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Use Case ACRIBiS

Personalized risk assessments for cardiovascular disease

15 research institutions work together to advance the digitization of health research in Germany. Coordinated by the University Hospital Bonn (UKB), 15 research institutions in Germany will further develop risk assessment for cardiovascular diseases, which is very important for prevention, diagnostics and therapy, in the project "Advancing Cardiovascular Risk Identification with Structured Clinical Documentation and Biosignal Derived Phenotypes Synthesis (ACRIBiS)".

top view of Medicine doctor hand working with modern computer and digital pro tablet with his team with digital medical diagram on wooden desk as medical concept

This project, which is a use case of the Medical Informatics Initiative (MII) of the German Federal Ministry of Education and Research (BMBF), brings together clinical information and biosignals, such as the ECG, using modern IT processes in order to better assess patient-specific risks of cardiovascular diseases. Patients in particular should benefit from this, as not only can prevention, diagnostics and therapy be better controlled in the long term, but individualized risk information is also made available to patients. To this end, the university hospitals at the core sites in Bonn (overall coordination), Hanover (co-coordination), Würzburg (co-coordination), Heidelberg, Göttingen and Munich, together with the implementation partners in Berlin, Dresden, Essen, Freiburg, Kiel, Mainz, Münster and Ulm, as well as the Carl Thiem Hospital in Cottbus, are initially collecting standardized data from 4,500 patients in the course of routine care and questioning them about the development of their health status. On this basis, increasingly better personalized risk estimation methods are being jointly developed.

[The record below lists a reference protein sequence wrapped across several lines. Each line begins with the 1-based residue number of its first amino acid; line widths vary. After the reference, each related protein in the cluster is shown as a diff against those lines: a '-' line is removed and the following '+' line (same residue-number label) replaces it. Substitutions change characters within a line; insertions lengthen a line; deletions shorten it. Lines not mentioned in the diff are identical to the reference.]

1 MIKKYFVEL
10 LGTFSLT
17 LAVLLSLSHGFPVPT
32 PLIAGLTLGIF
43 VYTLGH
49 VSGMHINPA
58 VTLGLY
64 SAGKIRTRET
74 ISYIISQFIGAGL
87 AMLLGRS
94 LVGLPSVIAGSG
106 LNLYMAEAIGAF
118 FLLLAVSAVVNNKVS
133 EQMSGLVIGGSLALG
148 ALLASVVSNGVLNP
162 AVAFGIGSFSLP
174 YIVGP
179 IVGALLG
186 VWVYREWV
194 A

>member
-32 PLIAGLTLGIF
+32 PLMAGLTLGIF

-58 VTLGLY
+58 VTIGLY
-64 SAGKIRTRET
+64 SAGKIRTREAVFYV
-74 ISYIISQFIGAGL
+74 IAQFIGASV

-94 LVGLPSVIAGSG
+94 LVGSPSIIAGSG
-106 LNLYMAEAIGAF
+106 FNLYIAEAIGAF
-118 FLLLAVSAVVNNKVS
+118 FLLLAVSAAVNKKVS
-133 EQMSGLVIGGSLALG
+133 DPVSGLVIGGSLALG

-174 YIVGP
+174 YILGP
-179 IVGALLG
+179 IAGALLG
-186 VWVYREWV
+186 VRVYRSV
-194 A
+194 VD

PD Dr. Sven Zenker
ACRIBiS-Coordinator, Medical Director Staff Unit Medical-Scientific Technology Development and Coordination (MWTek) and Head of the Applied Medical Informatics (AMI) Working Group at the Institute of Medical Biometry, Informatics and Epidemiology (IMBIE) at UKB.

"I consider it particularly exciting that in this project we are concertedly addressing several challenges that are absolutely central to the development of a dynamic, evidence-based and data-driven learning healthcare system: Optimizing and standardizing clinical documentation to make patient care and research even more effective and efficient, as well as building technologies that make even highly complex data analyses, as is common in the biosignal field, widely available in near-real time, and finally, merging these data sources and analysis methods into testable predictive models that focus on patient-centered outcomes that we collect in a structured way for this purpose. If we solve these challenges together, we will have created a process model that can significantly improve patient care and medical research far beyond the boundaries of cardiovascular medicine."

In doing so, ACRIBiS is breaking new ground in Germany, but also internationally, as the participating cardiology clinics not only want to collect study-specific data together, but have also decided to standardize and structure their routine clinical documentation across all partner sites in such a way that it is better suited for automated risk estimation. This is already very important in cardiology patient care, but until now has had to be done by manual recording and calculation. This innovation will not only contribute to facilitating clinical work, but also create a new dataset that is comparable across sites and will support the advancement of cardiovascular science beyond the boundaries of ACRIBiS.